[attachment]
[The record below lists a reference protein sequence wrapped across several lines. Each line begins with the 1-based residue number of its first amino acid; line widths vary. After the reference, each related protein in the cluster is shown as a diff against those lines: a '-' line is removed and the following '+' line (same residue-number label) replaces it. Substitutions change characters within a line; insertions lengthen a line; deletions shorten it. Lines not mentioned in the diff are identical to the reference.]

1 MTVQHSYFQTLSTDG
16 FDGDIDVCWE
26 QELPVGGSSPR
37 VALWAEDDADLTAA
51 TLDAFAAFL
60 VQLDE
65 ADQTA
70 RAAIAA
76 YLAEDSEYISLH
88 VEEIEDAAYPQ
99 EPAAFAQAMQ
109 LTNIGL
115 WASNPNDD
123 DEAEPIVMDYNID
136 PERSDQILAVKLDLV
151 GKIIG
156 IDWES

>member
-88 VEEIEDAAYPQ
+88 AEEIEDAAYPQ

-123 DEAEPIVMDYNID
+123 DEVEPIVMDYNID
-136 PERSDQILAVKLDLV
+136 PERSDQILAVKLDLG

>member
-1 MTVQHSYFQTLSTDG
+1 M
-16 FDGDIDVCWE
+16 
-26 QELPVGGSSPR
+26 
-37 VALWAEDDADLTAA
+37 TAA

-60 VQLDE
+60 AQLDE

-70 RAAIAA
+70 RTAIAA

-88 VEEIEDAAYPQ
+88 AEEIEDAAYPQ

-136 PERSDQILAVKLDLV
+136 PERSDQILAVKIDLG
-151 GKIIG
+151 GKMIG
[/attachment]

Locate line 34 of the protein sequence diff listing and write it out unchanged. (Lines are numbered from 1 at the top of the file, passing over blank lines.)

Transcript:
+37 TAA